(CN) - The 5th Circuit declined to review the Environmental Protection Agency's partial rejection of clean-air regulations proposed by Texas.
The Clean Air Act requires each state to create its own plan for implementation and enforcement of emissions regulations. EPA regulators must then review the state implementation plan (SIP) for compliance with the act.
Texas submitted a revised plan in 2006, which the EPA partially approved for use beginning in January 2011.
The federal agency refused to allow the state to provide an affirmative defense against civil penalties for excess emissions resulting from planned startup, shutdown and maintenance events. It did, however, permit the state to provide an affirmative defense for such unplanned events.
Challenges to the EPA decision came from both environmentalists and energy industry players.
Seven environmental advocacy groups, including the Sierra Club, argued that allowing an affirmative defense for unplanned startup, shutdown and maintenance events would violate the Clean Air Act.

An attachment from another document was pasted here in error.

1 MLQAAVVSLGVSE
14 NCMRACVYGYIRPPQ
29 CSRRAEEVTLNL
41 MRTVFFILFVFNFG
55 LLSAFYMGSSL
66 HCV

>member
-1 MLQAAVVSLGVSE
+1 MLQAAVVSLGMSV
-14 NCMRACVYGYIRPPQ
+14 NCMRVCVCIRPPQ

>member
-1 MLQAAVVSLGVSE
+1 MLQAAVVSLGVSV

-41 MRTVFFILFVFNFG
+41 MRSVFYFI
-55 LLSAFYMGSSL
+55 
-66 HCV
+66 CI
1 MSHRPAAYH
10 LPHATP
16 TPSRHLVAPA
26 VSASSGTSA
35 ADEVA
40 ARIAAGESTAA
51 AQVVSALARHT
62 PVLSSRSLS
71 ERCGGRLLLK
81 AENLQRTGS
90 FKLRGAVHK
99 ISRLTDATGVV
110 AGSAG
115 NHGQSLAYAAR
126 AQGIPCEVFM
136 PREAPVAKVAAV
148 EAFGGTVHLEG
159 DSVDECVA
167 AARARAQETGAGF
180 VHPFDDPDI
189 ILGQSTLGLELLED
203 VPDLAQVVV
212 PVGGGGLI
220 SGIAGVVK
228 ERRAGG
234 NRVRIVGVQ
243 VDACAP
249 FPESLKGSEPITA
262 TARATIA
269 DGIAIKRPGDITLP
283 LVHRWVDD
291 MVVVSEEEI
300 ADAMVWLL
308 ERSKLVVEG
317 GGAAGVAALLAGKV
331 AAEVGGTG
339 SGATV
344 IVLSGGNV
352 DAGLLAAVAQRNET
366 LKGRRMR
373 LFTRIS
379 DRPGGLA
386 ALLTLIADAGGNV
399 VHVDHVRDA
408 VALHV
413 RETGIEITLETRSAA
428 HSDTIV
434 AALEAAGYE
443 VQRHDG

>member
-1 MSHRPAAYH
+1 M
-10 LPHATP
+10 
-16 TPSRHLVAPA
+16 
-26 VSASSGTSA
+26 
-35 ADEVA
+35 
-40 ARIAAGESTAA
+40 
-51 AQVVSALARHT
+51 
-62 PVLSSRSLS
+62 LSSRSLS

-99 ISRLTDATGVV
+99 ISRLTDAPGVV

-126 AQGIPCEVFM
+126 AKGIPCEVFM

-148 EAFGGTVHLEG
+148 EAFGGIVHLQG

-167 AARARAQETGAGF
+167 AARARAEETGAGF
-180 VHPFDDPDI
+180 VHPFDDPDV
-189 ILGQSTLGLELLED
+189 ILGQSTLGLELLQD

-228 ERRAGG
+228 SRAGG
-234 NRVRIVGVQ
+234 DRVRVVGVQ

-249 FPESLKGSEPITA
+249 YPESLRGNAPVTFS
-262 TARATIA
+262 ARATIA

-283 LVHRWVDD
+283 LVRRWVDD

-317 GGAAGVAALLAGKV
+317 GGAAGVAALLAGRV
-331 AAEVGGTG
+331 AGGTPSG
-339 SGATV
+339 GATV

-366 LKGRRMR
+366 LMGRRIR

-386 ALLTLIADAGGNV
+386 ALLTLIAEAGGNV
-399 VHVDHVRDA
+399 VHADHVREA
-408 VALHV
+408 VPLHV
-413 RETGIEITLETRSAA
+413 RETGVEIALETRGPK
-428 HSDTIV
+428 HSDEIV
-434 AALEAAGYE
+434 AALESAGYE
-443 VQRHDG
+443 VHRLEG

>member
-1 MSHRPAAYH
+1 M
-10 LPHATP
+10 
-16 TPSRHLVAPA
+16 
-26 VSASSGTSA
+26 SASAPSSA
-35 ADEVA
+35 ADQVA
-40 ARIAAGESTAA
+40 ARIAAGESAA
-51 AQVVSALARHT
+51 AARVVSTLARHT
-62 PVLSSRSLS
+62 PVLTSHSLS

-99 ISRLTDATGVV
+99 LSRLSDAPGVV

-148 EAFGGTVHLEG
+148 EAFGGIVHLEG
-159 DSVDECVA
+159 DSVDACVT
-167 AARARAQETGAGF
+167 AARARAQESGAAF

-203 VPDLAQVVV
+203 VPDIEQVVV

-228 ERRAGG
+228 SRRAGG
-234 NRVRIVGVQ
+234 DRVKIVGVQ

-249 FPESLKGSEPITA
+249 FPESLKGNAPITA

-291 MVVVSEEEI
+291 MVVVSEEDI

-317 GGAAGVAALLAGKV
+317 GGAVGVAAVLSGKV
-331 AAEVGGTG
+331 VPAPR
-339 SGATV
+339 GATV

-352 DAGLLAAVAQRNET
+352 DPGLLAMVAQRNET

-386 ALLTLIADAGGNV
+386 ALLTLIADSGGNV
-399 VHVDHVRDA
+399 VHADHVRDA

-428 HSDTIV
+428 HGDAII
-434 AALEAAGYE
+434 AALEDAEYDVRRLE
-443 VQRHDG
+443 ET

Meanwhile, Dallas-based Luminant Generation and others argued that the agency should have approved the affirmative defense for planned events.
A three-judge panel from the New Orleans-based 5th Circuit rejected the parties' petitions for review of the EPA decision on Friday. The panel's ruling replaced a previous opinion issued in July.
"Because we find that the EPA did not act arbitrarily or capriciously, or contrary to law, or in excess of its statutory authority, in its partial approval and partial disapproval of Texas's SIP revision, we deny both petitions for review," Chief Judge Carl Stewart wrote for the panel.
"The EPA construes section 7413 of the act as authorizing affirmative defenses against civil penalties if the defense is 'narrowly tailored' to address unavoidable, excess emissions and consistent with the penalty assessment criteria set forth in section 7413(e)," he added.
Though the act provided for an affirmative defense for unplanned events, the EPA contended the same would not apply for planned events.
"The agency reasons that because planned maintenance activities are predictable, a source can avoid excess emissions from these activities by scheduling maintenance during shutdown periods," Stewart wrote. EPA interpretation warrants deference by the court, according to the ruling.
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